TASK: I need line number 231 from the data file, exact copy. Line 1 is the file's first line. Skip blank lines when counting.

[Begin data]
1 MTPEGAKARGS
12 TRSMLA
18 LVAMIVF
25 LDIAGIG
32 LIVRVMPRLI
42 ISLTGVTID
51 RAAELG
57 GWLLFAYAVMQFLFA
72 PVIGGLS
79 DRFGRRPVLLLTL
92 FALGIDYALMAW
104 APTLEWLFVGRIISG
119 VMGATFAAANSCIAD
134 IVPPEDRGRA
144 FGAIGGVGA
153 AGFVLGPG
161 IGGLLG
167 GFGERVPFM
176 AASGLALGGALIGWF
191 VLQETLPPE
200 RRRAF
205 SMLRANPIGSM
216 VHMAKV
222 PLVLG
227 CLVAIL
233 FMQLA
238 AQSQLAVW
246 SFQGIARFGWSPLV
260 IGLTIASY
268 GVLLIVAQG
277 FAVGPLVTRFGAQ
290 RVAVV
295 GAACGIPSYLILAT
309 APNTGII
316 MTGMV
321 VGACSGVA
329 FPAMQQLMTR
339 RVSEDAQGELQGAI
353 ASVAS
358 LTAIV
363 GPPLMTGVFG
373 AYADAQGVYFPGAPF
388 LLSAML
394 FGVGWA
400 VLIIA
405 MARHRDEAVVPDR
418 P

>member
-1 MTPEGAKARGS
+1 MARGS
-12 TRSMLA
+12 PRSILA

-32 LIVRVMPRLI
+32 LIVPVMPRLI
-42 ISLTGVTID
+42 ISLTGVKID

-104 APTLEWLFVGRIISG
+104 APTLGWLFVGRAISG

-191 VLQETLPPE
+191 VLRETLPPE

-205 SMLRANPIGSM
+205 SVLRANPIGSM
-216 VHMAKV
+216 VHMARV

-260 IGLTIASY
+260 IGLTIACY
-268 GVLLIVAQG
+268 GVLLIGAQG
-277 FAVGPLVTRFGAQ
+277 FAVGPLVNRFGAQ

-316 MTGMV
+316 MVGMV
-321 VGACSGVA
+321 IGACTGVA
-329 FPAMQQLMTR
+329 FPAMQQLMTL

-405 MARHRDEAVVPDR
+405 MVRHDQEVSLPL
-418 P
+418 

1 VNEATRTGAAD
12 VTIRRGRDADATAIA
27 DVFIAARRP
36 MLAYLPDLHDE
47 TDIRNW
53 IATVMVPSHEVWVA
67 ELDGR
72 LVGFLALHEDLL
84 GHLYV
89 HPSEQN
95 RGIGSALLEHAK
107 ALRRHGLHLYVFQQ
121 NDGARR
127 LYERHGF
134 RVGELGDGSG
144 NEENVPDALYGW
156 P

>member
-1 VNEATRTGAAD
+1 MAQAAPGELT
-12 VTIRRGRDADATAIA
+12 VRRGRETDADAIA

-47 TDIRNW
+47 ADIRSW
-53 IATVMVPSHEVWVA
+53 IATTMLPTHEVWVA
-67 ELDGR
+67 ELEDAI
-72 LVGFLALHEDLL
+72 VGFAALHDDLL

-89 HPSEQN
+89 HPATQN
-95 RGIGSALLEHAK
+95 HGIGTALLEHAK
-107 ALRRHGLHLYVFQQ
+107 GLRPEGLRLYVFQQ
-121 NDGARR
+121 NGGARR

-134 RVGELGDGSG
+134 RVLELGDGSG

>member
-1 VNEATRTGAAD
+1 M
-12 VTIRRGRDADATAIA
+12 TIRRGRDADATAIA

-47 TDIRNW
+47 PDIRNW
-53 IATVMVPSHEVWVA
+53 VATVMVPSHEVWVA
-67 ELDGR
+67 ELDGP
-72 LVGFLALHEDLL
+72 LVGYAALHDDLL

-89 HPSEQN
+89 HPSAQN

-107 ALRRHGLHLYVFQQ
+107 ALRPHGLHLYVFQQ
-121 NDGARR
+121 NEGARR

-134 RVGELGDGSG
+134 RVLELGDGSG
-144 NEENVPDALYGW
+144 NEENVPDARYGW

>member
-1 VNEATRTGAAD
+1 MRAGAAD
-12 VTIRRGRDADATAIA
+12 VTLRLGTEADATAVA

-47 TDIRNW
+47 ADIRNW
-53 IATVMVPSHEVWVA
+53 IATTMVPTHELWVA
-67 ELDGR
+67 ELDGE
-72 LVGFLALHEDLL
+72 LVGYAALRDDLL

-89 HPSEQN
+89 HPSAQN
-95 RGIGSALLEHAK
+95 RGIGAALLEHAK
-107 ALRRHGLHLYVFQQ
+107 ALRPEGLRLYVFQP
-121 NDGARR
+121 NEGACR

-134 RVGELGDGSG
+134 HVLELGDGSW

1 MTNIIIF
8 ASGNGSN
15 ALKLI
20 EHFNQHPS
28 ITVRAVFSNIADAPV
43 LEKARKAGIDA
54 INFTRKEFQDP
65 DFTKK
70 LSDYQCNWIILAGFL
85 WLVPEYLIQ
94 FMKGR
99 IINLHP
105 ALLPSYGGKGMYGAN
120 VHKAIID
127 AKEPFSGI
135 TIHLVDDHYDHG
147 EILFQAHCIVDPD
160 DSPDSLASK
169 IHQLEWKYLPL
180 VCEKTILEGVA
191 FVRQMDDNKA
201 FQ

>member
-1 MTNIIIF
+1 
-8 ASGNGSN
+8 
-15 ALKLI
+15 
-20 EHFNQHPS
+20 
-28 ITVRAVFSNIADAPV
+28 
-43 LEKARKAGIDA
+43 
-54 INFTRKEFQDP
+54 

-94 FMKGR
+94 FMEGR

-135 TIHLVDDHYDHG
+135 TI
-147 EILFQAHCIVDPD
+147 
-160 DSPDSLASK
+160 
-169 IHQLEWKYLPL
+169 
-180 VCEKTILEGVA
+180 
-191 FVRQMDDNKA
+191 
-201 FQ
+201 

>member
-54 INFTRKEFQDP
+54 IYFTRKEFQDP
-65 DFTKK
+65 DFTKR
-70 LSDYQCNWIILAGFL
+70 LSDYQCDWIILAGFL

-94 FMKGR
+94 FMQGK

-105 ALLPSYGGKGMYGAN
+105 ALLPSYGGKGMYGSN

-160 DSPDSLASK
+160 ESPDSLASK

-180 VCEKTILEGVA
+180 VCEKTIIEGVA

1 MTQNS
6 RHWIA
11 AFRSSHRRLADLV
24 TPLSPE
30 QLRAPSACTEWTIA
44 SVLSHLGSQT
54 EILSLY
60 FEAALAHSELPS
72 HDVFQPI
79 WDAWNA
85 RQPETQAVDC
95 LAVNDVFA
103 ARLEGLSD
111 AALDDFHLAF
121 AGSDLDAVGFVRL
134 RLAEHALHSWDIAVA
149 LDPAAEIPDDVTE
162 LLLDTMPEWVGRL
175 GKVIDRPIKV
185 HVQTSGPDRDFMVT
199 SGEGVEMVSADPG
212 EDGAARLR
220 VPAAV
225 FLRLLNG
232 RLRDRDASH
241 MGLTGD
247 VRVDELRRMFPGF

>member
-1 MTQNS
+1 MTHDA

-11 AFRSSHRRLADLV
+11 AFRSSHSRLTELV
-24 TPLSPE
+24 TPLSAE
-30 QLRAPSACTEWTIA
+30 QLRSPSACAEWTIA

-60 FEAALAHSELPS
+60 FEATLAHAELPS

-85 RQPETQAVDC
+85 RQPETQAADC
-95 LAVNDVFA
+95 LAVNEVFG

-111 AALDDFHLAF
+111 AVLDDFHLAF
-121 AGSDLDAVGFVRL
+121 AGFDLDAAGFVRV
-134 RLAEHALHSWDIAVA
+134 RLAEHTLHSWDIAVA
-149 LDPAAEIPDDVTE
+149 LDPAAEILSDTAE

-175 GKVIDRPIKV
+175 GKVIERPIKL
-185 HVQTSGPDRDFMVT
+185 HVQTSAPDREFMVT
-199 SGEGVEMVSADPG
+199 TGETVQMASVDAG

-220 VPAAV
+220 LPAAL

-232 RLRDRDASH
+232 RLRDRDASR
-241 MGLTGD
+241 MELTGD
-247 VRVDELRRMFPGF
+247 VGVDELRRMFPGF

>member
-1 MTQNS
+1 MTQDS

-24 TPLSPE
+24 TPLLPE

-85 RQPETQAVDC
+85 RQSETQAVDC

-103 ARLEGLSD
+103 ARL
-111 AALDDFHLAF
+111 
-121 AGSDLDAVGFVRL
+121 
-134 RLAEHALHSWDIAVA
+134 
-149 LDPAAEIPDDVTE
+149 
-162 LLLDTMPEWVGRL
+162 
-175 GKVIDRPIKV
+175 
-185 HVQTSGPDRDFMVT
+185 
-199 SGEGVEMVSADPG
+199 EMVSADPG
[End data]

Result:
-160 DSPDSLASK